Without a doubt, the greatest asset to the exploration has been a group of dancers who are sensitized to each other and who each, individually, carry a breadth of experience that enable them a personal way of being in elsewhere.

 

For more information on DanceWorks and elsewhere visit our website, follow us on Twitter @DanceWorksTO or friend us on Facebook

elsewhere by Heidi Strauss

Toronto artist Heidi Strauss of adelheid dance will open DanceWorks 2014-15 Mainstage Series with the world premiere of elsewhere.

elsewhere is a place where what has happened leave its traces on our bodies, our gestures, the space between us. It is the uncomfortable point where the inevitability of our responses becomes visible; where control, strength and empathy are temporary. elsewhere speaks to resilience in the face of unknowing.

Affect gives you away: the telltale heart; my clammy hands; the note of anger in your voice; the sparkle of glee in their eyes. You may protest your innocence, but we both know, don’t we, that who you really are, or what you really are, is going to be found in the pumping of your blood, the quantity and quality of your perspiration, the breathless anticipation in your throat, the way you can’t stop yourself from grinning, the glassy sheen of your eyes. Affect is the cuckoo in the nest; the fifth columnists out to undermine you; your personal polygraph machine.

– Ben Highmore, in “The Affect Theory Reader”, edited by Melissa Gregg and Gregory J. Seigworth.

 

 

Harbourfront Centre Theatre
Sept 25, Sept 26 & Sept 27, 8pm
adelheid (Toronto)
elsewhere

Choreographer: Heidi Strauss
Performers: Danielle Baskerville, Miriah Brennan, Luke Garwood, Molly Johnson and Brendan Wyatt

Purchase tickets here

DanceWorks’ 2014-15 Student Matinees Announced!

This season, we are thrilled to present five student matinees, with an eclectic collection of dance styles. From contemporary to South African and Kathak dance, DanceWorks will present exciting works from a diverse group of artists. Check out out the full list of matinee performances and dates.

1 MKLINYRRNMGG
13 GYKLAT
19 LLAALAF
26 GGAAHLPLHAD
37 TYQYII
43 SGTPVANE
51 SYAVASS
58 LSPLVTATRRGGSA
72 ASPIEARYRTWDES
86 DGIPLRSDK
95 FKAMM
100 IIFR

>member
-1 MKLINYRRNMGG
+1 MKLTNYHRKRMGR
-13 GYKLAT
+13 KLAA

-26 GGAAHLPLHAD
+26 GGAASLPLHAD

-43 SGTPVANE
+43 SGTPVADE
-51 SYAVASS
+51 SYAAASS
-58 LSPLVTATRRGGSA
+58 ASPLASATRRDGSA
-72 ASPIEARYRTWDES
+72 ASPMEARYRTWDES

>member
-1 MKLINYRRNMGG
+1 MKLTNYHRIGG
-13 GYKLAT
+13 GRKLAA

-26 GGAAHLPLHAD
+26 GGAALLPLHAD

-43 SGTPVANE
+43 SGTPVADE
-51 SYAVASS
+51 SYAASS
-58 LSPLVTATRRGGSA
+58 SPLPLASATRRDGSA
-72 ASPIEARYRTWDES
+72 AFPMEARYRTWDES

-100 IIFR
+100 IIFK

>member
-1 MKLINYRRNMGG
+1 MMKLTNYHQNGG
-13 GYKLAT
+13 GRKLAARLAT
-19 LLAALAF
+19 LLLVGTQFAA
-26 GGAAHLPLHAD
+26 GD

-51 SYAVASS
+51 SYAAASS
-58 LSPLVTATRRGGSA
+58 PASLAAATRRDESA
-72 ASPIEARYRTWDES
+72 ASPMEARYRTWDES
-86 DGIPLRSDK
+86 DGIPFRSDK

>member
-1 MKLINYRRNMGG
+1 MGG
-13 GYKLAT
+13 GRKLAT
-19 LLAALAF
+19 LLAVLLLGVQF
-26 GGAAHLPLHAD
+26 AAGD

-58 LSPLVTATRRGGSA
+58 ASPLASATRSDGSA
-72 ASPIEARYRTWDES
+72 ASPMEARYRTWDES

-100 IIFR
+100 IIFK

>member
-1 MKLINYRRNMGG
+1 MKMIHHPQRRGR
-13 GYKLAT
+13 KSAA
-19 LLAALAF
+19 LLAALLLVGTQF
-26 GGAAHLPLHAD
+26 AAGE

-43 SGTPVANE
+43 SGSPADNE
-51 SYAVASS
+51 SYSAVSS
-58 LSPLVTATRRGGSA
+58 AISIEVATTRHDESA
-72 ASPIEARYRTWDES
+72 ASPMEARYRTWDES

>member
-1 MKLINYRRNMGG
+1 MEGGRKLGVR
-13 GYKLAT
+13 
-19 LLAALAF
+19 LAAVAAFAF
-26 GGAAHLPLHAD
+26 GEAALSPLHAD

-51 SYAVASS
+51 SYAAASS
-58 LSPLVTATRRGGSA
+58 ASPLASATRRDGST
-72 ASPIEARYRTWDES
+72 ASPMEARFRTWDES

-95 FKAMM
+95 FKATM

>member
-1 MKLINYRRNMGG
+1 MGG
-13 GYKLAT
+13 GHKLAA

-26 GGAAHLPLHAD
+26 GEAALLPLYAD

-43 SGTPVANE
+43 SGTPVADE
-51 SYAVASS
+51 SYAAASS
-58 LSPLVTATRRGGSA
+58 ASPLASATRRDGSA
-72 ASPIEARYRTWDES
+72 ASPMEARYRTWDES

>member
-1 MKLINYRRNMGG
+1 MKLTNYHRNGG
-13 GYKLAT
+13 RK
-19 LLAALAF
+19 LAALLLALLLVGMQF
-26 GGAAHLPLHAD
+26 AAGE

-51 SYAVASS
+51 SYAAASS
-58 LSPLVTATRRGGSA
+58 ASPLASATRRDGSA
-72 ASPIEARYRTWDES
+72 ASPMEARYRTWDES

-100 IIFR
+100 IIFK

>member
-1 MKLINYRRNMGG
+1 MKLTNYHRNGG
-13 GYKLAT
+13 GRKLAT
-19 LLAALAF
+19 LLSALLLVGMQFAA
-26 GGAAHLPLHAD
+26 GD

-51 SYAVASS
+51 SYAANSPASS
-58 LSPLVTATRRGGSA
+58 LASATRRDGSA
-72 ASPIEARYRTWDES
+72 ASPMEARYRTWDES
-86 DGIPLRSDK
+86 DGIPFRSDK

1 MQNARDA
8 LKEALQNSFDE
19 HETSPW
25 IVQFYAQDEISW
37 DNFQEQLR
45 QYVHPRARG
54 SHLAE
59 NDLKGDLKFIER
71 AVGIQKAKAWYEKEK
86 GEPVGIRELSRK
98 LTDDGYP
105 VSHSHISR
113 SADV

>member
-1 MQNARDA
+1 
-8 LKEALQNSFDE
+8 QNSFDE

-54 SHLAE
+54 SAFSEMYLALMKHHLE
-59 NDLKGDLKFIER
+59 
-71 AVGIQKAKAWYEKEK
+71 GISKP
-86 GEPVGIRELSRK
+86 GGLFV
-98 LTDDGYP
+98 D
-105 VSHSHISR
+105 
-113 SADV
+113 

STUDENT MATINEES 2014 – 2015

Elsewhere - Molly Johnson, Brendan Wyatt, Danielle Baskerville, Justine A. Chambers and Luke Garwood

elsewhere (contemporary, 5 dancers)                                                                                              

elsewhere is a piece about what has happened and how it leaves a trace on our bodies, our gestures, and the space between us. It is the uncomfortable point where the inevitability of our responses becomes visible; where control, strength and empathy are temporary. A work for five remarkable dancers, elsewhere speaks to resilience in the face of unknowing.

Here is a sneak peek video teaser (password is ‘download’)

Choreographer: Heidi Strauss / adelheid dance

Date: Friday, September 26, 2014 at 12:30pm

Location: Harbourfront Centre Theatre (formerly Enwave Theatre) 231 Queens Quay West, Toronto

Tickets: $10.00 for students and FREE for teachers.

Contact: Contact Catherine Romano, Education & Outreach Manager, at education@danceworks.ca or call 416-204-1082.

SPECIAL WORKSHOP AVAILABLE! DanceWorks is pleased to offer an in-school Workshop led by Heidi Strauss. The workshop focuses on collaboration and the development of trust between dancers. Improvisational tasks and structures will be used to examine ways to communicate, test boundaries, and enter into pacts together. Students will discover aspects of the creation process involved in the development of elsewhere. (Additional fee applies)

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Untitled

NTU and Skwatta (contemporary / South African dance, 1 dancer)